Colorado Camping and Hiking… and Mosquitos

Darth Husband and I recently took a week-long trip to Colorado.  This wasn’t our first time to Colorado nor will it be our last but it was the first time we hiked and camped there. Back before Darth Husband wasn’t even Darth Boyfriend and just that guy I knew back in high school, I would have never thought I’d be camping and hiking anywhere. It was the camping part mostly since an occasional trail walk was something I had done in the past.

Camping, though? PAH!

Roughing it to me was a hotel without cable since growing up I never had cable and that was a luxury. (Now I’ve had cable, gotten rid of cable, got cable again and finally decided that it isn’t worth it for us. Go AmazonPrime, Hulu+, & Netflix!) The thought of sleeping in a tent and having to use port-a-potties (or pit toilets as I now know them as) was not my idea of a fun weekend. The BFF was a Girl Scout and a camping person but I never joined her with either.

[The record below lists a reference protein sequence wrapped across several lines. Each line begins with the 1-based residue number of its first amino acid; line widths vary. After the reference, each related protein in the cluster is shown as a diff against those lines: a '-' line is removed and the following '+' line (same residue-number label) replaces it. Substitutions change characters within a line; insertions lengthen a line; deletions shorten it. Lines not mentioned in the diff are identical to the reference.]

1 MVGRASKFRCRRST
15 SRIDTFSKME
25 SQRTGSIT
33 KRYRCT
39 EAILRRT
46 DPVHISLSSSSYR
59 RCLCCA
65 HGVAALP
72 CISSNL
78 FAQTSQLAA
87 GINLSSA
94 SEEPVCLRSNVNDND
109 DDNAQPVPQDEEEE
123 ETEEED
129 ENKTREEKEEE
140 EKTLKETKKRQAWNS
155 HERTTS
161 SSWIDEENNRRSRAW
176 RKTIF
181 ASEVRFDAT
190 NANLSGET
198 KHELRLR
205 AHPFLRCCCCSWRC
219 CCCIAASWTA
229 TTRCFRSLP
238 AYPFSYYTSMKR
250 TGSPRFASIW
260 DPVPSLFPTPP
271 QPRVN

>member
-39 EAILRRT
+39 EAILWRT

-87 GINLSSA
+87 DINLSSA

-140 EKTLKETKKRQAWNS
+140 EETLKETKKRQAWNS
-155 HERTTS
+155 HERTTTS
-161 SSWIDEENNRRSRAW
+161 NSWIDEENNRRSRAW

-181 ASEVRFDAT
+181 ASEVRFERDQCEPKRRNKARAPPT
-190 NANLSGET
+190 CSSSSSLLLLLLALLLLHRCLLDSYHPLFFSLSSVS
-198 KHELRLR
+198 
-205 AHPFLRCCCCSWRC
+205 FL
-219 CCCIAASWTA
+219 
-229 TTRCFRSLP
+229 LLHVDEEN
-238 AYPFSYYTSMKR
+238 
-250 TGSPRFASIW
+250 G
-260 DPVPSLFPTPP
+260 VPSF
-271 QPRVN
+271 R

Then Darth Husband came along, and with a group of both of our friends, convinced me to try camping. There was a plan with an escape plan. This worked for me since then I wouldn’t be stuck in the mindset that I might be stuck out somewhere and absolutely hating it. We’d camp in a campground and a fancier one with a pool and a building with real bathrooms and showers. Worst case scenario was that I would absolutely hate it and be done. If that happened, there was a hotel a short drive away.

Then something totally happened out of the blue. I won $500 off a $5 lotto crossword scratch-off and ended up the owner of a brand new tent and misc other camping items. (Not all of the $500 went to camping stuff though.) So now I had a tent to go with my bright bubblegum pink sleeping bag from Target. I was moving up in the camping world without even camping yet.